Rick Hasen’s Live Blog of the Supreme Court’s Oral Argument Over Trump’s Claim of Immunity in the Federal Election Subversion Case (Updates completed)

[This post has been updated.]

After a couple of hours of oral argument, it appears that the Supreme Court is unlikely to embrace either Donald Trump’s extreme position—that would seem to give immunity for a president who ordered an assassination of a rival or staged a coup—or the government’s position that a former president is not absolutely immune even for his or her official acts. Conservatives on the Court are going to make it hard to prosecute a former president for most crimes. But they are likely to reject some of the most extreme, insane, authoritarian arguments that were made by Trump’s lawyer.

The final opinion will likely come closer to the government’s position, but it will almost certainly result in a divided set of opinions (which take more time to draft) and a lot of work on remand to rework the results of the case. The bottom line is that Trump is likely to get what he wants—a further delay of this election subversion case, maybe pushing it to after the election. If that happens, the public won’t get the benefit of having a jury determine before the election if Trump tried to steal the 2020 election. Further, if Trump is elected in 2024, he can end this and the other federal prosecution against him. He also is likely to try to pardon himself. And the Supreme Court will be complicit in much of this.

From earlier:

I have called the federal case against Donald Trump for attempting to subvert the results of the 2020 U.S. presidential election perhaps the most important case in U.S. history, at least when it comes to our democracy. That case should have gone to trial last month, but the case got put on hold when Donald Trump filed an interlocutory appeal (that is, an appeal in the middle of trial proceedings) arguing that he is absolutely immune from any criminal prosecution for any acts he undertook as President. Trump lost that argument in the trial court and in the U.S. Court of Appeals for the D.C. Circuit. The Supreme Court agreed to hear the case, on a somewhat expedited basis, but not on the basis that Jack Smith, the special counsel, had asked for (he originally wanted the Court to leapfrog over the D.C. Circuit but the Court said no). Trump already may have effectively won by running out the clock so a trial could not happen before the election. This is the last argument day of the term, and I would not expect an opinion until the very end of the Supreme Court’s term in late June or early July, unless there’s movement to expedite following oral argument.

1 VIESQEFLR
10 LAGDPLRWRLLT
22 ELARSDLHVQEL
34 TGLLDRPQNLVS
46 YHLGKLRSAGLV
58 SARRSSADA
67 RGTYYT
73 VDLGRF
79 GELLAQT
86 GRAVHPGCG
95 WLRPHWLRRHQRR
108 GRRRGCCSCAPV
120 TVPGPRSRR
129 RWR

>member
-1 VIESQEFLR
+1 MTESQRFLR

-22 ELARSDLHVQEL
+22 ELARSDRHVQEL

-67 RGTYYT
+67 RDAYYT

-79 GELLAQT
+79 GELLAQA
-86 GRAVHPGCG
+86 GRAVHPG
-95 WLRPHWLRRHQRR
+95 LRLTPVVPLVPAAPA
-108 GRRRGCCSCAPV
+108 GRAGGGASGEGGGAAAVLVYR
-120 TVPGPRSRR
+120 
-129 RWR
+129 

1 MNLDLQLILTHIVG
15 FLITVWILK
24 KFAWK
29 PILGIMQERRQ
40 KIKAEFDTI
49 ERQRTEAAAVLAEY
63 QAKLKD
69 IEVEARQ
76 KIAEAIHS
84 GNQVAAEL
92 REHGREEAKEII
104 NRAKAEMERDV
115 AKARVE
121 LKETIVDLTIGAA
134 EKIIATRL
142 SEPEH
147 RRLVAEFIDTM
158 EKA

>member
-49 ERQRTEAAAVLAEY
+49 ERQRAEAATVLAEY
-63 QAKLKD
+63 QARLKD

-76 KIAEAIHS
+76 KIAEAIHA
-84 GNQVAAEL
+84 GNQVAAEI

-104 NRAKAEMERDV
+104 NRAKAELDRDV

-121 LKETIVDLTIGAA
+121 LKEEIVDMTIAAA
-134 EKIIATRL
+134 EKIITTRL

What I was listening for: how much is there a focus on Trump’s actions in trying to subvert the election? Is there a path to saying that at least such interference is not immune, leaving other immunity issues to another day? Is the Court going to be worried about a slippery slope of potential criminal prosecutions of former presidents after they leave office?

Below the fold you will find my notes that I took as argument went forward:

Arguments have begun. John Sauer for Trump, raising potential claims against other presidents potentially being indicted for official acts.

Justice Thomas asks the first question—and we should not let this opportunity to pass to mention that he should recuse given that his spouse has credibly been alleged to have been part of same attempt to subvert the results of the 2020 election?

Chief Justice Roberts asks about bribery for money from the president. Sauer’s response misunderstands how bribery works and how there is legislative immunity. This is not an impressive start for Sauer.

Justice Sotomayor asks if there would be immunity if President ordered military to assassinate a rival for personal gain. She’s going hard at Sauer on how bad it would be to absolute immunity for personal gain.

Justice Jackson—zeroes in on what counts as an official act for purposes for absolute immunity. What defines an official act? She suggests that when the President uses the trappings of his office for personal gain, that’s not an official act.

If everyone thought President Nixon was immune, what was up with the pardon?

Justice Gorsuch gets Sauer to agree that there’s no absolute immunity for non-official act.

Sauer also agrees that further proceedings would be required as to any non-official acts. That of course would delay things.

Alito floats: absolute immunity except for when there’s no plausible claim that it is not within realm of law. So maybe something so evil. Not plausibly legal to order Seal Team 6 to assassinate a rival.

Sotomayor asks to apply that here to the allegations against Trump: right to create a fake slate of electors. Sauer seems to say yes.

Justice Kavanaugh weighs in, asking where the D.C. Circuit went wrong in applying official acts rule.